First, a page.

- Polarization of an algebraic form
In

mathematics , in particular inalgebra ,**polarization**is a technique for expressing ahomogeneous polynomial in a simpler fashion by adjoining more variables. Specifically, given a homogeneous polynomial, polarization produces amultilinear form from which the original polynomial can be recovered by evaluating along a certain diagonal.Although the technique is deceptively simple, it has applications in many areas of abstract mathematics: in particular to

algebraic geometry ,invariant theory , andrepresentation theory . Polarization and related techniques form the foundations forWeyl's invariant theory .**The technique**The fundamental ideas are as follows. Let "f"(

**u**) be a polynomial of "n" variables**u**= ("u"_{1}, "u"_{2}, ..., "u"_{n}). Suppose that "f" is homogeneous of degree "d", which means that:"f"("t"**u**) = "t"^{"d"}"f"(**u**) for all "t".Let

**u**^{(1)},**u**^{(2)}, ...,**u**^{(d)}be a collection ofindeterminate s with**u**^{(i)}= ("u"_{1}^{(i)}, "u"_{2}^{(i)}, ..., "u"_{n}^{(i)}), so that there are "dn" variables altogether. The**polar form**of "f" is a polynomial:"F"(**u**^{(1)},**u**^{(2)}, ...,**u**^{(d)})which is linear separately in each**u**^{(i)}(i.e., "F" is multilinear), symmetric among the**u**^{(i)}, and such that:"F"(**u**,**u**, ...,**u**)="f"(**u**).The polar form of "f" is given by the following construction:$F(\{old\; u\}^\{(1)\},dots,\{old\; u\}^\{(d)\})=frac\{1\}\{d!\}frac\{partial\}\{partiallambda\_1\}dotsfrac\{partial\}\{partiallambda\_d\}f(lambda\_1\{old\; u\}^\{(1)\}+dots+lambda\_d\{old\; u\}^\{(d)\}).$In other words, "F" is a constant multiple of the coefficient of λ

_{1}λ_{2}...λ_{d}in the expansion of "f"(λ_{1}**u**^{(1)}+ ... + λ_{d}**u**^{(d)}).**Examples***Suppose that

**x**=("x","y") and "f"(**x**) is thequadratic form :$f(\{old\; x\})\; =\; x^2\; +\; 3\; x\; y\; +\; 2\; y^2$.Then the polarization of "f" is a function in**x**^{(1)}= ("x"^{(1)}, "y"^{(1)}) and**x**^{(2)}= ("x"^{(2)}, "y"^{(2)}) given by:$F(\{old\; x\}^\{(1)\},\{old\; x\}^\{(2)\})\; =\; x^\{(1)\}x^\{(2)\}+frac\{3\}\{2\}x^\{(2)\}y^\{(1)\}+frac\{3\}\{2\}x^\{(1)\}y^\{(2)\}+2\; y^\{(1)\}y^\{(2)\}$*More generally, if "f" is any quadratic form, then the polarization of "f" agrees with the conclusion of the

polarization identity .*

**A cubic example.**Let "f"("x","y")="x"^{3}+ 2"xy"^{2}. Then the polarization of "f" is given by:$F(x^\{(1)\},y^\{(1)\},x^\{(2)\},y^\{(2)\},x^\{(3)\},y^\{(3)\})=\; x^\{(1)\}x^\{(2)\}x^\{(3)\}+frac\{2\}\{3\}x^\{(1)\}y^\{(2)\}y^\{(3)\}+frac\{2\}\{3\}x^\{(3)\}y^\{(1)\}y^\{(2)\}+frac\{2\}\{3\}x^\{(2)\}y^\{(3)\}y^\{(1)\}.$**Mathematical details and consequences**The polarization of a homogeneous polynomial of degree "d" is valid over any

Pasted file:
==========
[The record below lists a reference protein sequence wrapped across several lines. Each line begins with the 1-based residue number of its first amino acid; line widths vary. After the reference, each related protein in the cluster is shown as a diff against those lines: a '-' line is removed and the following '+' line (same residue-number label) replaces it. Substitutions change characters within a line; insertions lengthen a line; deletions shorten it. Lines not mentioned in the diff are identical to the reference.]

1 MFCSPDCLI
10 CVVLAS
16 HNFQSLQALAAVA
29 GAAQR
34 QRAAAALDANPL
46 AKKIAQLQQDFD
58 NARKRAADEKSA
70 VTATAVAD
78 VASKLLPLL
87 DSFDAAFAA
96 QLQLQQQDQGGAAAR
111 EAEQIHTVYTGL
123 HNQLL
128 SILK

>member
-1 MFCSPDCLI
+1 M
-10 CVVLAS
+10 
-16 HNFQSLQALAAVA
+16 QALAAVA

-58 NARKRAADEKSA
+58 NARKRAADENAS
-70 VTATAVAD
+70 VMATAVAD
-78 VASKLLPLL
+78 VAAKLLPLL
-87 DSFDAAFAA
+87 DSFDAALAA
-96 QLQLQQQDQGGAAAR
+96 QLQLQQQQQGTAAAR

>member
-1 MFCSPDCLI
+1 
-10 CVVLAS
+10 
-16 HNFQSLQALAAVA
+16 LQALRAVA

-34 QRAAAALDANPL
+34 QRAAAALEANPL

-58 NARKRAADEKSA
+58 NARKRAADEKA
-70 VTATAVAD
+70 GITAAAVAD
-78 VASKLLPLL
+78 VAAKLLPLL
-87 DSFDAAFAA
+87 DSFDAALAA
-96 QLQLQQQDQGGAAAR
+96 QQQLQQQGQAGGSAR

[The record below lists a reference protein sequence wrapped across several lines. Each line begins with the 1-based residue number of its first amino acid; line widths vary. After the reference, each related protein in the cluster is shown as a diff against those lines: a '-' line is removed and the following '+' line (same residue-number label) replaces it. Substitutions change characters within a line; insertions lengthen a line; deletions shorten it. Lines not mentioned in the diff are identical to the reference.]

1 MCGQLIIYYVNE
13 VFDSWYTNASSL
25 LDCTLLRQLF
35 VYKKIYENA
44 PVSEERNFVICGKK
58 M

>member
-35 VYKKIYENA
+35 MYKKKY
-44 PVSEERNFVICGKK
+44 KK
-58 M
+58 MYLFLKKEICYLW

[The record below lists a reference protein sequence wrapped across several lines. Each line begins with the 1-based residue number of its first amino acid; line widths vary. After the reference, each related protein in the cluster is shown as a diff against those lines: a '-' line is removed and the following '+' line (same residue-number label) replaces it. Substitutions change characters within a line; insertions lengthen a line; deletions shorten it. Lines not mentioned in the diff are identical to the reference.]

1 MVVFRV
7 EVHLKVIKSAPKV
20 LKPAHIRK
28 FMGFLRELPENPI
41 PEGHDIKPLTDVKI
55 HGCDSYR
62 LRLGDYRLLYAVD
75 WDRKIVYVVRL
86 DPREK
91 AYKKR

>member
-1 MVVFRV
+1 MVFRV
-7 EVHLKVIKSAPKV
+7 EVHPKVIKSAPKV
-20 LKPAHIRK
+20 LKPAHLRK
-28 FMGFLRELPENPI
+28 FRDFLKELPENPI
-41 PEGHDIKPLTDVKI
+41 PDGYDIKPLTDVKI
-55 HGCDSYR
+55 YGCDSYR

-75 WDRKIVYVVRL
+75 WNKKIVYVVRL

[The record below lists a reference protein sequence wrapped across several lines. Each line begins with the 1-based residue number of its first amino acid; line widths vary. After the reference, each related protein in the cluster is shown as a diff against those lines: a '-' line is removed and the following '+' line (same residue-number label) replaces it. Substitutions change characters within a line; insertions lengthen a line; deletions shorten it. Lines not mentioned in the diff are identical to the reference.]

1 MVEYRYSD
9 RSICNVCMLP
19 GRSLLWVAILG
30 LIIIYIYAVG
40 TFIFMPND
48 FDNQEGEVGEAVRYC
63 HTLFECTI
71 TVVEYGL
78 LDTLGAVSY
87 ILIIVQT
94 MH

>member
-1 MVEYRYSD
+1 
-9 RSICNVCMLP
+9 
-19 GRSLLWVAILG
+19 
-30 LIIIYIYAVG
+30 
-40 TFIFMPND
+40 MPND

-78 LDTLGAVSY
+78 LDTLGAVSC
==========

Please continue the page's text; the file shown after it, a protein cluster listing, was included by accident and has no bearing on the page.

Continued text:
commutative ring in which "d"! is a unit. In particular, it holds over any field ofcharacteristic zero or whose characteristic is strictly greater than "d".**The polarization isomorphism (by degree)**For simplicity, let "k" be a field of characteristic zero and let "A"="k" [

**x**] be thepolynomial ring in "n" variables over "k". Then "A" is graded by degree, so that:$A\; =\; igoplus\_d\; A\_d.$The polarization of algebraic forms then induces an isomorphism of vector spaces in each degree:$A\_d\; cong\; Sym^d\; k^n$where "Sym"^{"d"}is the "d"-thsymmetric power of the "n"-dimensional space "k"^{n}.These isomorphisms can be expressed independently of a basis as follows. If "V" is a finite-dimensional vector space and "A" is the ring of "k"-valued polynomial functions on "V", graded by homogeneous degree, then polarization yields an isomorphism:$A\_d\; cong\; Sym^d\; V^*.$

**The algebraic isomorphism**Furthermore, the polarization is compatible with the algebraic structure on "A", so that:$A\; cong\; Sym^cdot\; V^*$where "Sym"

^{.}"V"^{*}is the fullsymmetric algebra over "V"^{*}.**Remarks*** For fields of

positive characteristic "p", the foregoing isomorphisms apply if the graded algebras are truncated at degree "p"-1.

* There do exist generalizations when "V" is an infinite dimensionaltopological vector space .

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